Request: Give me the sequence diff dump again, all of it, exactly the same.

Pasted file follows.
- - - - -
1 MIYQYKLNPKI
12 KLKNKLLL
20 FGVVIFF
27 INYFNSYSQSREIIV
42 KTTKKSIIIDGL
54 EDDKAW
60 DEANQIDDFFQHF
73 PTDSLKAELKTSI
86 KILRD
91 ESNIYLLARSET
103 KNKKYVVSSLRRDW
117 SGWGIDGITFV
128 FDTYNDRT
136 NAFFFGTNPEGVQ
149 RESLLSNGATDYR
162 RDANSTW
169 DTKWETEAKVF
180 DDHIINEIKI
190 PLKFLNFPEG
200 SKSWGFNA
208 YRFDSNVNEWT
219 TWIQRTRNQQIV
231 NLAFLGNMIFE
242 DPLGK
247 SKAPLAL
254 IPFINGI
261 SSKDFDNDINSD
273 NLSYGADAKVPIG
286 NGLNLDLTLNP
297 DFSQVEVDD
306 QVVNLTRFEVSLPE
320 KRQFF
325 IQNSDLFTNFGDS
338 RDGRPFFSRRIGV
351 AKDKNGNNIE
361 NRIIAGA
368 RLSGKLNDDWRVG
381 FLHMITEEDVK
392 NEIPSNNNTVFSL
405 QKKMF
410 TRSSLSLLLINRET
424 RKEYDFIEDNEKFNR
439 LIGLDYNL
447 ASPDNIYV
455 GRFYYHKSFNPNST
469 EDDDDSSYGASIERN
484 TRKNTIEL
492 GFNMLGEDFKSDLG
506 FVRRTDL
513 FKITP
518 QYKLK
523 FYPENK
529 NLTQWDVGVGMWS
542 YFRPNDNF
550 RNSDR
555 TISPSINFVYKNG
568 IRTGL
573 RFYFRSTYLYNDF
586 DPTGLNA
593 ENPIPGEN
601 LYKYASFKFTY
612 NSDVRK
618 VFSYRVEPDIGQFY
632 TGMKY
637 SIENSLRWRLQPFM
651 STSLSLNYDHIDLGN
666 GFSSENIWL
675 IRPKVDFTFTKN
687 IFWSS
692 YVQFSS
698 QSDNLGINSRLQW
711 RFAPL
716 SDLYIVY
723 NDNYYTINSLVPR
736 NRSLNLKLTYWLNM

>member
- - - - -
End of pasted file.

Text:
1 MIYQYKLNPKI
12 KLKNKLLL
20 FGVVIFF
27 INYFNSYSQSREIIV
42 KTTKKSIIIDGL
54 EDDKAW
60 DEANQIDDFFQHF
73 PTDSLKAELKTSI
86 KILRD
91 ESNIYLLARSET
103 KNKKYVVSSLRRDW
117 SGWGIDGITFV
128 FDTYNDRT
136 NAFFFGTNPEGVQ
149 RESLLSNGATDYR
162 RDANSTW
169 DTKWETEAKVF
180 DDHIINEIKI
190 PLKFLNFPEG
200 SKSWGFNA
208 YRFDSNVNEWT
219 TWIQRTRNQQIV
231 NLAFLGNMIFE
242 DPLGK
247 SKAPLAL
254 IPFINGI
261 SSKDFDNDINSD
273 NLSYGADAKVPIG
286 NGLNLDLTLNP
297 DFSQVEVDD
306 QVVNLTRFEVSLPE
320 KRQFF
325 IQNSDLFTNFGDS
338 RDGRPFFSRRIGV
351 AKDKNGNNIE
361 NRIIAGA
368 RLSGKLNDDWRVG
381 FLHMITEEDVK
392 NEIPSNNNTVFSL
405 QKKMF
410 TRSSLSLLLINRET
424 RKEYDFIEDNEKFNR
439 LIGLDYNL
447 ASPDNIYV
455 GRFYYHKSFNPNST
469 EDDDDSSYGASIERN
484 TRKNTIEL
492 GFNMLGEDFKSDLG
506 FVRRTDL
513 FKITP
518 QYKLK
523 FYPENK
529 NLTQWDVGVGMWS
542 YFRPNDNF
550 RNSDR
555 TISPSINFVYKNG
568 IRTGL
573 RFYFRSTYLYNDF
586 DPTGLNA
593 ENPIPGEN
601 LYKYASFKFTY
612 NSDVRK
618 VFSYRVEPDIGQFY
632 TGMKY
637 SIENSLRWRLQPFM
651 STSLSLNYDHIDLGN
666 GFSSENIWL
675 IRPKVDFTFTKN
687 IFWSS
692 YVQFSS
698 QSDNLGINSRLQW
711 RFAPL
716 SDLYIVY
723 NDNYYTINSLVPR
736 NRSLNLKLTYWLNM

>member